That evening, the technicians returned to Baton Rouge and their bagged, sealed samples were brought to a lab, where standard protocols were performed, including labeling, separating and centrifuging.

Water samples were placed in petri dishes where cultures were grown for a required seven days, officials confirmed.

After that, tests were performed, and the presence of the amoeba was suspected in the Pointe-aux-Chenes sample. Further tests were required and, at some point on Aug. 17, the presence of Naegleria fowleri was confirmed.

“They told us on the 17th,” Sorbert said. “We would like to know sooner. But this is the time that is required for it to be done. It can’t be done in less time.”

It is likely that Naegleria fowleri might not have shown up in a potable water sample taken years ago, because it could not have grown in water disinfected by pure chlorine; if it did then the testing methodology would not have existed and, therefore, detection would not have occurred.

Until recently only a specialized CDC test could have detected the amoeba and the technology was rarely used.

The use of chloramine came about as a way of reducing byproducts from pure chlorine use that were regulated by the federal government.

The typical purpose of chloramine is to provide longer-lasting water treatment as the water moves through pipes to consumers. This type of disinfection is known as secondary disinfection. Chloramines have been used by water utilities for almost 90 years, and their use is closely regulated, according to the EPA. Water that contains chloramines and meets EPA regulatory standards is safe to use for drinking, cooking, bathing and other household purposes.

But as the chloramine disinfects, the chlorine molecules present in it degrade as part of that process. When that happens, nitrogen, which helps mostly harmless organisms to grow since it is a building block of life, remains.

Some of those organisms become a food source for other organisms, like the one-celled Naegleria fowleri, which thrives in heat. That, Guidry, Sorbert and other officials believe, is likely how the amoeba ended up in the Terrebonne system, in a pipe in a far-flung area of the parish.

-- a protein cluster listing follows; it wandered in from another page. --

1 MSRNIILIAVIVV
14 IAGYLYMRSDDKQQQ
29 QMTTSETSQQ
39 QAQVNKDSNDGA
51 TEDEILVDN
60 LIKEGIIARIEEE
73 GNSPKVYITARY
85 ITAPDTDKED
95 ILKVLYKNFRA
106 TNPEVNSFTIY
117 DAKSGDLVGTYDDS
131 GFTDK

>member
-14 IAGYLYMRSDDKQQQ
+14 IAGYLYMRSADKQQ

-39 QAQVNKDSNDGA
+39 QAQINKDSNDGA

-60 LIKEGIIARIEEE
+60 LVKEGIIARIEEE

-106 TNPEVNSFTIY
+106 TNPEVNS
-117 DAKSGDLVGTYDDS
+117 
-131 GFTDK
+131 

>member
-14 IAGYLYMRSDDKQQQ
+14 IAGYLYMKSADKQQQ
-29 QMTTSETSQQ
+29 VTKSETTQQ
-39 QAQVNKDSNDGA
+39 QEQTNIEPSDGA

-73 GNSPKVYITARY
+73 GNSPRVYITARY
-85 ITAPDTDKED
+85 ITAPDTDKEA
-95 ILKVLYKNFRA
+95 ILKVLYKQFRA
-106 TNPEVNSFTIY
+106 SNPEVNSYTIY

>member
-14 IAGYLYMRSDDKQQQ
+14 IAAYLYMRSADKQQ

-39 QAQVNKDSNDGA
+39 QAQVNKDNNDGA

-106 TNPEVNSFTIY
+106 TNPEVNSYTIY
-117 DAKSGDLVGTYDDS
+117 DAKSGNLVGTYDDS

It is why Sorbert has changed to his disinfectant recipe. Use of pure chlorine is called a “chlorine burn.”

It is now likely that when hotter weather approaches, the pure chlorine levels in Terrebonne water will be higher, and then eased when temperatures drop.

“We are always learning better ways to treat water,” Sorbert said. “This year’s water, I maintain, is better than last year’s water. Next year’s water will be better than the water this year.”

Guidry agrees that disinfectant mixes can be a challenge for water suppliers, which is why his staff is working closely and proactively with people who run systems like the one in Terrebonne.

“There is a challenge for water systems and maintaining chlorine levels, especially in a system like Schriever, which has a lot of pipe,” he said.

The switch to chlorine, Sorbert said, might be noticeable briefly in drinking water. But it is as safe as the chloramine, he said.

“It’s just as safe today as it was ten years ago,” Sorbert said.

Other water system and health officials say they are confident that the amoeba issue was handled correctly, and that continued practice monitoring will keep water supplies safe.

“Our requirements parish-wide are even stronger than what the state standards are,” said Water District chairman Al Badeaux Jr. “When the state required more testing to be done throughout Louisiana, our standard was already higher.”

The Terrebonne amoeba has also had an effect on a neighboring water system.

The Lafourche Parish Water District purchases water from Terrebonne for Marydale, Grand Bois, and Romero Street in Bayou Blue.

“Tap water in Terrebonne Parish as well as the Marydale Subdivision, Grand Bois, and Romero Subdivision is safe for residents to drink,” a statement issued by the Lafourche Parish government says, noting that residents must avoid getting water in their noses.

DHH has this year tested 21 water systems for the amoeba. Positive results, in addition to Terrebonne, were logged in St. Bernard and Ascension parishes.

Water officials noted that the use of neti pots or other means of getting water into sinuses for cleansing has never involved recommendations of pure tap water.

Distilled water is and has been the recommended substance for neti pot use, health and water officials said.

Technicians Frank Naquin (at left) and Jeremy Harris, who work for the Louisiana Department of Health and Hospitals, prepare to test a water source in Pointe-aux-Chenes on Aug. 5 that was later found to contain the Naegleria fowleri amoeba. As a result Terrebonne Parish is now using pure chlorine to disinfect its water.